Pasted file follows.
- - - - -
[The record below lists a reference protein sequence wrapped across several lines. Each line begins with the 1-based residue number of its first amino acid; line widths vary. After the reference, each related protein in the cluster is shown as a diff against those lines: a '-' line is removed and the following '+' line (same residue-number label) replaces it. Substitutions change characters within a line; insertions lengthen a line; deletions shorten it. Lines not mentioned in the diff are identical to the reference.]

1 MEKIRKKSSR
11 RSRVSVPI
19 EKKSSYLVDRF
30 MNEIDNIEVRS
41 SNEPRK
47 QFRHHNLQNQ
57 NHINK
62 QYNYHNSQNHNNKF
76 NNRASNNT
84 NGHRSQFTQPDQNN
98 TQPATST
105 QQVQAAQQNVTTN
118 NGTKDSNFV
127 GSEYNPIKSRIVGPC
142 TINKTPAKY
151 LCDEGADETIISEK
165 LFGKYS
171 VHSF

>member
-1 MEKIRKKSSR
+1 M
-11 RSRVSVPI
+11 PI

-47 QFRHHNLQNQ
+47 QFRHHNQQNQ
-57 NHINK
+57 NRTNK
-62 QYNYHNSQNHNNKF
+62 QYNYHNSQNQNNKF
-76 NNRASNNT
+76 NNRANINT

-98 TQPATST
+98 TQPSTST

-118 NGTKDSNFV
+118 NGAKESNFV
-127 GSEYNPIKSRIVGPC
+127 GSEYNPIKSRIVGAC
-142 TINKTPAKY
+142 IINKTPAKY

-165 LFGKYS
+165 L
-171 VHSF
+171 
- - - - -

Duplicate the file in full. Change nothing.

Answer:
[The record below lists a reference protein sequence wrapped across several lines. Each line begins with the 1-based residue number of its first amino acid; line widths vary. After the reference, each related protein in the cluster is shown as a diff against those lines: a '-' line is removed and the following '+' line (same residue-number label) replaces it. Substitutions change characters within a line; insertions lengthen a line; deletions shorten it. Lines not mentioned in the diff are identical to the reference.]

1 MEKIRKKSSR
11 RSRVSVPI
19 EKKSSYLVDRF
30 MNEIDNIEVRS
41 SNEPRK
47 QFRHHNLQNQ
57 NHINK
62 QYNYHNSQNHNNKF
76 NNRASNNT
84 NGHRSQFTQPDQNN
98 TQPATST
105 QQVQAAQQNVTTN
118 NGTKDSNFV
127 GSEYNPIKSRIVGPC
142 TINKTPAKY
151 LCDEGADETIISEK
165 LFGKYS
171 VHSF

>member
-1 MEKIRKKSSR
+1 M
-11 RSRVSVPI
+11 PI

-47 QFRHHNLQNQ
+47 QFRHHNQQNQ
-57 NHINK
+57 NRTNK
-62 QYNYHNSQNHNNKF
+62 QYNYHNSQNQNNKF
-76 NNRASNNT
+76 NNRANINT

-98 TQPATST
+98 TQPSTST

-118 NGTKDSNFV
+118 NGAKESNFV
-127 GSEYNPIKSRIVGPC
+127 GSEYNPIKSRIVGAC
-142 TINKTPAKY
+142 IINKTPAKY

-165 LFGKYS
+165 L
-171 VHSF
+171 